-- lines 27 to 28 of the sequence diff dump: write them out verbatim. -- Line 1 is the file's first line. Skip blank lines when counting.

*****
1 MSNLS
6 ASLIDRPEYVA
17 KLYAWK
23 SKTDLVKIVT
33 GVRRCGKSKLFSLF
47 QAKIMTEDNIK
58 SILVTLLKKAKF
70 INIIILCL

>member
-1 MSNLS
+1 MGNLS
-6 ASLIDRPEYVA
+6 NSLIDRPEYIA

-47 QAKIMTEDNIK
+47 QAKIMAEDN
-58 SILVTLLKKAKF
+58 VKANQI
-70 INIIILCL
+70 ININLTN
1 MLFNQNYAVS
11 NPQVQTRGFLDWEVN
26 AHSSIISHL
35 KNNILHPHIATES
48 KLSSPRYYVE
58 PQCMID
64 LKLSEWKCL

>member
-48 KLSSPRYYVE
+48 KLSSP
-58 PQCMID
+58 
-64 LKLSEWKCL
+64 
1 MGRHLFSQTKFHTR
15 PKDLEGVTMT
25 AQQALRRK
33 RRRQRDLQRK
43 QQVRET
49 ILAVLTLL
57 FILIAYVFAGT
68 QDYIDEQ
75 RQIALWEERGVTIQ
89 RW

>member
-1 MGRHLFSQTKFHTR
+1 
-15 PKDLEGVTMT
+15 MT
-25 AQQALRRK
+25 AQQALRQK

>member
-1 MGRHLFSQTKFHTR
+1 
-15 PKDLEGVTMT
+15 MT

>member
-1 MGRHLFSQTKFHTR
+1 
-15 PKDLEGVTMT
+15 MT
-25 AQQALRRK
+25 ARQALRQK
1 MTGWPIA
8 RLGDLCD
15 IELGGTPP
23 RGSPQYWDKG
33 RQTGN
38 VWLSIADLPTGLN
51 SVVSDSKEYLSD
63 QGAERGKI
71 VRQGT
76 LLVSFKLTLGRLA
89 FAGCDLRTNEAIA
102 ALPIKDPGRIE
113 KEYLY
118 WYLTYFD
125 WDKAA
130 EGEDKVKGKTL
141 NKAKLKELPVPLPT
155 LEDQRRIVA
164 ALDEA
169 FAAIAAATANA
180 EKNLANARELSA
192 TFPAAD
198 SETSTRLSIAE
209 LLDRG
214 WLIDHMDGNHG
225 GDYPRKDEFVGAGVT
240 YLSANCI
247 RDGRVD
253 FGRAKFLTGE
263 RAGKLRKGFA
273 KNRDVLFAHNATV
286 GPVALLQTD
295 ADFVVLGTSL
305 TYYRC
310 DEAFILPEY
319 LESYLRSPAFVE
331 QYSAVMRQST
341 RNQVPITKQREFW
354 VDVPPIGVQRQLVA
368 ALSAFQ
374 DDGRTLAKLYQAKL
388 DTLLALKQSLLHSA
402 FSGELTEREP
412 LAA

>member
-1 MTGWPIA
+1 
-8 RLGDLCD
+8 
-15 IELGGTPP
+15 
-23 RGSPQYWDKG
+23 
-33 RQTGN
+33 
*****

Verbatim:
>member
-48 KLSSPRYYVE